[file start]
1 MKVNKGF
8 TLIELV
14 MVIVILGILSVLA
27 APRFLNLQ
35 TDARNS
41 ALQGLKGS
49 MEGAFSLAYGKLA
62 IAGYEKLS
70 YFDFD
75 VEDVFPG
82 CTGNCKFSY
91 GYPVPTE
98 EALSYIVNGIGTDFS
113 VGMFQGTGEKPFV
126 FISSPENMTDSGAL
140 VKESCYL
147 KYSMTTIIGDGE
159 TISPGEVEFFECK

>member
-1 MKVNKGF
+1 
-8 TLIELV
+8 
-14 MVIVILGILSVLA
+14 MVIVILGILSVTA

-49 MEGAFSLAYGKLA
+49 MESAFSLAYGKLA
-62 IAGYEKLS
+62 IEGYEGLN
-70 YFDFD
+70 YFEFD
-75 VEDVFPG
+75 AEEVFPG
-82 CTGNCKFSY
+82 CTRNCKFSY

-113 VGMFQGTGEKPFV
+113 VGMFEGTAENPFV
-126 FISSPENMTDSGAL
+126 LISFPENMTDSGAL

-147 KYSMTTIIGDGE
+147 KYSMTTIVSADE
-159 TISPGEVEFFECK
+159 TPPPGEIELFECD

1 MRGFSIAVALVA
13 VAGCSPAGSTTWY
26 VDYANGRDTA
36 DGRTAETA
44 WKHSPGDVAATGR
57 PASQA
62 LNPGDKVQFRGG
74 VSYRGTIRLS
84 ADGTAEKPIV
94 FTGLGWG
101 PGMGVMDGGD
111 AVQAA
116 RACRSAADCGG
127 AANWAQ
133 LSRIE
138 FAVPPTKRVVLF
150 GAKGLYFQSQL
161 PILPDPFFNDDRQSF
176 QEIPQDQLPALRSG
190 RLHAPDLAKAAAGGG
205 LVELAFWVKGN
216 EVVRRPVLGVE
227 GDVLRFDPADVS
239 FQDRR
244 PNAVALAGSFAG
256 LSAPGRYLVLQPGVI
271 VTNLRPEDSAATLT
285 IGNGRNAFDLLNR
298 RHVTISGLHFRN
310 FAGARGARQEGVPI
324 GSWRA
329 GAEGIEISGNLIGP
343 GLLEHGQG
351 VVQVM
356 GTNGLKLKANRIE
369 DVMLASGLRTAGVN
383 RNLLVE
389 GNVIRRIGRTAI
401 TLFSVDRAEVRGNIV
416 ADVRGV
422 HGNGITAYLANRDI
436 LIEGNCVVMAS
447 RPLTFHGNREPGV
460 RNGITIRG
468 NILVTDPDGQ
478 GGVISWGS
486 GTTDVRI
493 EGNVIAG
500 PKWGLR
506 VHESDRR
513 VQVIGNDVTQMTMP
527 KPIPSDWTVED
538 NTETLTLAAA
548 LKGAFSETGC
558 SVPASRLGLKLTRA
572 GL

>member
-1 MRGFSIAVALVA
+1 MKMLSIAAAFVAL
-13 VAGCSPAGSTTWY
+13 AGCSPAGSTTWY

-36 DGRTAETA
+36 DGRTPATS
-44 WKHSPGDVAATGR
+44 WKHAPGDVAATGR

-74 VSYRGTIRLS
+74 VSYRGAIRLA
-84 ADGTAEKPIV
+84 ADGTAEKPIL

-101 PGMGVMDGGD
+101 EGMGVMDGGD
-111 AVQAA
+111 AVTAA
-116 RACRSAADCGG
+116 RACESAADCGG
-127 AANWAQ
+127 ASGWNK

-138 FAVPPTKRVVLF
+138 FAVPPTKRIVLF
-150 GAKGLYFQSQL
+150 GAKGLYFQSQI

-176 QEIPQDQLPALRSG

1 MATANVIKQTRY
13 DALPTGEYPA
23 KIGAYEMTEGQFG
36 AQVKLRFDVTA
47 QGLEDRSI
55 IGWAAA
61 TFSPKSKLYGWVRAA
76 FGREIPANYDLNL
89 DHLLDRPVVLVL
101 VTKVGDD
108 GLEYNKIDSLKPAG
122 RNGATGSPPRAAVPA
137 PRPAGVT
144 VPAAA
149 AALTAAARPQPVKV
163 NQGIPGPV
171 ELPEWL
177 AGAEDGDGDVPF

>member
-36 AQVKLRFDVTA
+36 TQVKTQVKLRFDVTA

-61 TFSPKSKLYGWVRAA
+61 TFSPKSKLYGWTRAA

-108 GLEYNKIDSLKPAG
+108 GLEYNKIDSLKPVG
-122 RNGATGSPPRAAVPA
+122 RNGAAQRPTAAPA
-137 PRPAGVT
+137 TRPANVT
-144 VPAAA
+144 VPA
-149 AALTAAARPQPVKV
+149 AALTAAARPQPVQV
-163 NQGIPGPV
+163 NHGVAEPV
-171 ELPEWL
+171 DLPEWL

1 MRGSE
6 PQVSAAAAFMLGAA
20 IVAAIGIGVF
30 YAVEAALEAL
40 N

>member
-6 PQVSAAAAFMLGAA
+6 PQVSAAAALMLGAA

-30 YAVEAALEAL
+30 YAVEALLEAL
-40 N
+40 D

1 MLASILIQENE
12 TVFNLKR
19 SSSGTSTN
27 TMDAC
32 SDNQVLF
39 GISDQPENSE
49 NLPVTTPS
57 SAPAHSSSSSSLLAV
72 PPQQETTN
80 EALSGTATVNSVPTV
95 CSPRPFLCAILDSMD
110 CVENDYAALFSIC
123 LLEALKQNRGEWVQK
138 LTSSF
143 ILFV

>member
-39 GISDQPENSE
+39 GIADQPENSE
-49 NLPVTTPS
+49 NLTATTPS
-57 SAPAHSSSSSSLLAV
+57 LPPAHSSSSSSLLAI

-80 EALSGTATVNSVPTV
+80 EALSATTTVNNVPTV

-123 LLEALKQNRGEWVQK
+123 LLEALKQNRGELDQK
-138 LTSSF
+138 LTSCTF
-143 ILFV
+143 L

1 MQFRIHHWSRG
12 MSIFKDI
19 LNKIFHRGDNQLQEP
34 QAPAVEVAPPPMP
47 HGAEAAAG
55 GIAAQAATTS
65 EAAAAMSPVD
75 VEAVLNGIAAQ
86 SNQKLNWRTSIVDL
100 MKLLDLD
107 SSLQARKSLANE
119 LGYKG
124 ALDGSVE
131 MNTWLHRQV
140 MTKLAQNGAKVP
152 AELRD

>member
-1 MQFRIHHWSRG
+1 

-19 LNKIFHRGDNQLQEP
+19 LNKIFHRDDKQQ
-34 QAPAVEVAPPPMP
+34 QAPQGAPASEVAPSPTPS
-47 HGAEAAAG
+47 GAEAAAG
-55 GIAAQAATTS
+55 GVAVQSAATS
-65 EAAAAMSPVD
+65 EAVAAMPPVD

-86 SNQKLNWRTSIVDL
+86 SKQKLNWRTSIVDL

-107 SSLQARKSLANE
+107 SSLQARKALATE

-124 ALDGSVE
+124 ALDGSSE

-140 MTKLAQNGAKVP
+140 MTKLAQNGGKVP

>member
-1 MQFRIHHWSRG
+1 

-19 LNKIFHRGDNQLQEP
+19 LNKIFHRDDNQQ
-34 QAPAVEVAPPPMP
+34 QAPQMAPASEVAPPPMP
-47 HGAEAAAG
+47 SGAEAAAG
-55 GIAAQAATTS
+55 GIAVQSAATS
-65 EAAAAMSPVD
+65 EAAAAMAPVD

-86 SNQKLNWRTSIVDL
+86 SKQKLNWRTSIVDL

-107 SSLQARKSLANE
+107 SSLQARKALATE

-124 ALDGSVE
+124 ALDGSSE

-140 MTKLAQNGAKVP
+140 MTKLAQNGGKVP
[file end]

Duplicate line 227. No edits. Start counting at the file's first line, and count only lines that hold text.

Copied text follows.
+34 QAPQGAPASEVAPSPTPS